Instructables

MDF/Acrylic/Cardboard deer head taxidermy

Featured
Picture of MDF/Acrylic/Cardboard deer head taxidermy

Temporary removal of PDF and DXF files due to my own personal grievance with instructables, will be back on when resolved

My friend showed me a website selling cardboard deer heads for quite a lot of money and challenged me to make a simple mini version. So here it is. I've attached a DXF file and PDF file(thanks to Pat for the initial PDF, made my life alot easier) so if you have access to a laser cutter this instructable will be a piece of cake. Other wise you will need to get busy with a coping saw or scroll saw. As you can see the MDF I used wasn't a great choice for laser cutting as it wasn't manufactured using water based resin making it a bit smokey when cutting and it left a lot of residue on the surface (more than usual).

Please note the DXF file was drawn in metric units so when importing in make sure you select that option or else you will need to rescale the design later.
 
Remove these adsRemove these ads by Signing Up

Step 1: Get cutting

Picture of Get cutting

Depending on your cutting method select the correct file for your needs and get cutting. Remember to simply paste on the template/laser cut the head as the design is if you are using 4mm material. You will need to make adjustments if the material thickness you wish to use does not match this. If you do the math correctly you could just simply scale the whole design up or down to suit your material or just tweak the slots width in CAD (for laser cutting) or with a pencil if you use the template method.

When cutting things like this by hand I like to leave the slot cutting until  last as I feel it gives a better finish and is a little easier. Doing it this way also means you could use a different saw for the slots (one designed for cutting straighter lines such as a band saw).
libbamanibba7 months ago
(removed by author or community request)
Looks fantastic! Would it be possible to get the DXF file? Would make a rad Christmas present.
Pat Chouli3 years ago
I converted to PDF for folks... hope that is OK.
Thank you very much!!
I couldn't even find the other file.
Sweetness! Thanks, PC! I'm going to save this so that... maybe... sometime in the future, I, too, can make one! :)
MrF_DT_teacher (author)  Pat Chouli3 years ago
That's super thanks :) didn't get round to doing it today at work. Hope you make one
nikiley2 years ago
I MADE ONE!!! I increased the template 400% and made it out of foam core board. Here's a link if you want to check it out!

http://theambitiousprocrastinator.blogspot.com/2011/12/diy-mounted-rudolph-head.html

-Nikki
Photo Dec 7, 2011 8-15 AM.jpg
MrF_DT_teacher (author)  nikiley2 years ago
That looks sooooooo good!!!!!! love it!
MrF_DT_teacher (author)  MrF_DT_teacher2 years ago
P.S. thanks for linking it here :)
To solve the smokey residue near the cuts on the surface of the MDF you can cover the front and back of the areas being cut with masking tape. After its cut you can just peel off the tape and the MDF will be all nice and clean. We do that all the time in my architecture studio.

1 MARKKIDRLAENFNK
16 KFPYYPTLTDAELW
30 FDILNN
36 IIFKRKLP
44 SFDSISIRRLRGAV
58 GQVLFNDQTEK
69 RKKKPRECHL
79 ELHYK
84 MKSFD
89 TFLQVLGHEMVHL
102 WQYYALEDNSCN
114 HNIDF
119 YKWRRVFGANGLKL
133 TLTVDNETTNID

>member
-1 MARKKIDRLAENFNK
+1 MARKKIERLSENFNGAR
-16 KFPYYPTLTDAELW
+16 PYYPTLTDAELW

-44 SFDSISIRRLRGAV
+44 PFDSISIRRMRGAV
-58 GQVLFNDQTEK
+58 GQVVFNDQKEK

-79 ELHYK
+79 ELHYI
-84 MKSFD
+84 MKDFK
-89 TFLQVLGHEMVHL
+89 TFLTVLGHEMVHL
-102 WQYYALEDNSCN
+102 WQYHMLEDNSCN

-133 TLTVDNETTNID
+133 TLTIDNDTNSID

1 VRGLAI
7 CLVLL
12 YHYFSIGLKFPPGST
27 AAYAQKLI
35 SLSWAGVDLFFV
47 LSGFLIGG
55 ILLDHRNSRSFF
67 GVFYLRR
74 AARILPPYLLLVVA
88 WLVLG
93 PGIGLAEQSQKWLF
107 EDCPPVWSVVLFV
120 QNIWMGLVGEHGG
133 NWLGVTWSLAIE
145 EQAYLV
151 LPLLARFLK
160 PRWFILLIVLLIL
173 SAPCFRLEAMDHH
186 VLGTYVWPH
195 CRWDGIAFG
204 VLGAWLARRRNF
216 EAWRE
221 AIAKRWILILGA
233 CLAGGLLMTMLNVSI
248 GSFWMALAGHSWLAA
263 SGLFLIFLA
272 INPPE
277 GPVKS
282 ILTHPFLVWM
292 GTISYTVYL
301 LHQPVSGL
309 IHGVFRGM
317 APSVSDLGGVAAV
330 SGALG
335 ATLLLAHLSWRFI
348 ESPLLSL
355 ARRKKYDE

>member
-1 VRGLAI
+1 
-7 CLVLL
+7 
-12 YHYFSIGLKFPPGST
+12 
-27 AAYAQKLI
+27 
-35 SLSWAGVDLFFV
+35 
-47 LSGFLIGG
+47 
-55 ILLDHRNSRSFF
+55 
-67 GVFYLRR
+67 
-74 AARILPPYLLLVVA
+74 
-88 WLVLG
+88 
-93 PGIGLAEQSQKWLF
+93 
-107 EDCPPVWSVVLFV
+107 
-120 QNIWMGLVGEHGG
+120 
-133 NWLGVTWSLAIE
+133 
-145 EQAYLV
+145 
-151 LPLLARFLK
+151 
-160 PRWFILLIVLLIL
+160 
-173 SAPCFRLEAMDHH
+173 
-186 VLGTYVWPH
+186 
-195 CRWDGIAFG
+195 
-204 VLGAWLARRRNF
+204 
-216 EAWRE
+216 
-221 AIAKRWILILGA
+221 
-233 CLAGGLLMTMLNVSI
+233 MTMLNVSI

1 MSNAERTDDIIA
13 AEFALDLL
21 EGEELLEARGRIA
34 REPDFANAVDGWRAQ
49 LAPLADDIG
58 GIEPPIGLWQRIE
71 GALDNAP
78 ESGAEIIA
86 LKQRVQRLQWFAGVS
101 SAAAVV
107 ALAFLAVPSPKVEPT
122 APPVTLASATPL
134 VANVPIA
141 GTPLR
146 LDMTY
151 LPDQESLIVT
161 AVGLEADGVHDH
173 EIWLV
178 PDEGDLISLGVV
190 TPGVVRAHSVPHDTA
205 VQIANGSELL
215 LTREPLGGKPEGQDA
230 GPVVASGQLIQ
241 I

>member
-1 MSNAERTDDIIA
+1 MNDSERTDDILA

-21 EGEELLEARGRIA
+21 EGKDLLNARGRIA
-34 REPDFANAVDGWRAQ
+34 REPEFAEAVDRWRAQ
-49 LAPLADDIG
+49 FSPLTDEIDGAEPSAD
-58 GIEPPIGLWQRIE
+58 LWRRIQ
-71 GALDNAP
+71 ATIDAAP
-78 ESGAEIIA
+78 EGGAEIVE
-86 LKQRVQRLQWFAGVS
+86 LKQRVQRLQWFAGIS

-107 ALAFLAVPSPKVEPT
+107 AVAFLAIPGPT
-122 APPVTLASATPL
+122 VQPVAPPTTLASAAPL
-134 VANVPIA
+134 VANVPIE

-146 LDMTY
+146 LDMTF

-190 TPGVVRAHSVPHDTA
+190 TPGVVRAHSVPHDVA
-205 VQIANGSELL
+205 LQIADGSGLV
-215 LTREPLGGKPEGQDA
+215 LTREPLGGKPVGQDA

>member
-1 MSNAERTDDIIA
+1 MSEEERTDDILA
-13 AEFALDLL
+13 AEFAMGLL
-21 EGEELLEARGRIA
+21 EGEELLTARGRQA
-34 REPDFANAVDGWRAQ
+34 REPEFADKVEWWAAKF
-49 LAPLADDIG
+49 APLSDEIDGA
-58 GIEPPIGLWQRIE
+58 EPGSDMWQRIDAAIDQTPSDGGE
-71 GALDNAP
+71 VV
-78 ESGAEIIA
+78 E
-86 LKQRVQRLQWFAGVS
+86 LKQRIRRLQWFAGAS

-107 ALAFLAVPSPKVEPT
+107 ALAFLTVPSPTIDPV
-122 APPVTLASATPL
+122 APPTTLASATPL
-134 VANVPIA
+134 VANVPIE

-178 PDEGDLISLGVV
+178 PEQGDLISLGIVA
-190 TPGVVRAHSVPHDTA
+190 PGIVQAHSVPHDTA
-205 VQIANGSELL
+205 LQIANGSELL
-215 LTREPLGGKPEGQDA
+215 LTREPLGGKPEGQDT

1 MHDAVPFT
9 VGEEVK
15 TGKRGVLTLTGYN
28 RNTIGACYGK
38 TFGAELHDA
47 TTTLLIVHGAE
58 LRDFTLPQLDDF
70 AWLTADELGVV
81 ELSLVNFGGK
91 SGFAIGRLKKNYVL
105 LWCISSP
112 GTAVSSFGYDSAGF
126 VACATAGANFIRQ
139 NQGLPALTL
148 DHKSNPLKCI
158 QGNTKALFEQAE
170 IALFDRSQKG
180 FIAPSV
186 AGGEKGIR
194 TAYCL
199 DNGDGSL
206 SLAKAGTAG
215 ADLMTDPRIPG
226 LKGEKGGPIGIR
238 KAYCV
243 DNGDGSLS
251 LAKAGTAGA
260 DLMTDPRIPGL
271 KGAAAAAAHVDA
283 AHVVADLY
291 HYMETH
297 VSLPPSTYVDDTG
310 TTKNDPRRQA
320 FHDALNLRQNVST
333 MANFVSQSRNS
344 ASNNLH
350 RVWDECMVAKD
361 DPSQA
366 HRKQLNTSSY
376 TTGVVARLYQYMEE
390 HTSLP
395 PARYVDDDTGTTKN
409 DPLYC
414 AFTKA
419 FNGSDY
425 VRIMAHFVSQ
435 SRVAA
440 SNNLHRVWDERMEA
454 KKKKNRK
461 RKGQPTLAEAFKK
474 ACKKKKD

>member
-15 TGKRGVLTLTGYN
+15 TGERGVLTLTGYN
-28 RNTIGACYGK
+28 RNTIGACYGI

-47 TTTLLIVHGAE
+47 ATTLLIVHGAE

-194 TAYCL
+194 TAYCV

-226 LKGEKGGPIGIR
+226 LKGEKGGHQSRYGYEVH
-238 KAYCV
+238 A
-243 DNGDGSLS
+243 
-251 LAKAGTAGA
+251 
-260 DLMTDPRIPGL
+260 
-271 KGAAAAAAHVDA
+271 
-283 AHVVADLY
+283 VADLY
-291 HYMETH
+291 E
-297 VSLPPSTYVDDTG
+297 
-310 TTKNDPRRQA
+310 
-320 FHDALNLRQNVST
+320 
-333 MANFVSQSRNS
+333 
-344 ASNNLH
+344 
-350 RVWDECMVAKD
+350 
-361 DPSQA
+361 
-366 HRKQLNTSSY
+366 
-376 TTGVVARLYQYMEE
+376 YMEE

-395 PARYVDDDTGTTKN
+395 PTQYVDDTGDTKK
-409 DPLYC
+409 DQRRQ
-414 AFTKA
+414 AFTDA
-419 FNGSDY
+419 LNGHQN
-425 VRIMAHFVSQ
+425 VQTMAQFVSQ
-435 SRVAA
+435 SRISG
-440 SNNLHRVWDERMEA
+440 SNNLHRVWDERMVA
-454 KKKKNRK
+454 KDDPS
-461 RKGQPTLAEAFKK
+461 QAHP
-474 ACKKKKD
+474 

MrF_DT_teacher (author)  HeatherWeavie2 years ago
Great tip. We actually use the transfer paper you buy to apply vinyl graphics which also seems to work great. Didn't think to mention it :)
Chirpoff3 years ago
I considered drawing these out and cutting them out with scissors when I first saw these several months ago, but then I realized it would destroy my scissors. heh! I don't have a laser cutter, so I try to limit my cardboard cutting as much a possible! :) Cool job on this!
MrF_DT_teacher (author)  Chirpoff3 years ago
A craft knife works great On card
I have some X-Actos, but don't those dull easily also?
MrF_DT_teacher (author)  Chirpoff3 years ago
Funnily enough I used to be a Packaging designer out of corrugated cardboard. We always used scalpels when cutting. The blades did need to be changed but the key to cutting corrugated when working in details is light pressure so you can create smooth curves etc Easily. Then simply make the cut in serval passes. When you get more confident you can apply more pressure and go through in fewer or even one pass :)
Cool! I'll keep that in mind! Thanks for the tips! :)
snideprime3 years ago
Templates would be nice - instead of whatever that coded file is for - or is there a way to convert the file to a picture/plan?
MrF_DT_teacher (author)  snideprime3 years ago
Check out pats comment he did it for me. The DXF file format is an export file format that most CAD packages can read making it the perfect format to transfer between different systems. If you dont do CAD you wouldn't know that sorry for the confusion
Got it! Thanks, Pat. Actually I did CAD in college (BS in Art and Industrial Tech, minors in Drafting, Electronics, Sociology) but not since. I'm not familiar with the DXF format, maybe it's newer than when I had Autocad (it's been a few years)
MrF_DT_teacher (author)  snideprime3 years ago
I was debating breaking the templates up so that they fit onto a4 sheets if anyone wants that I'll sort it out. You may have used DWG files or EPS. They are all very much the same it's just the DXF format is more towards structural CAD as opposed to EPS which you see in graphics alot
MrF_DT_teacher (author) 3 years ago
Thanks guys hope to see some pictures then :)
splazem3 years ago
Wow, amazing!
jaymebuck3 years ago
That looks awesome.
sunshiine3 years ago
You did a fantastic job! Thanks for sharing your hard work!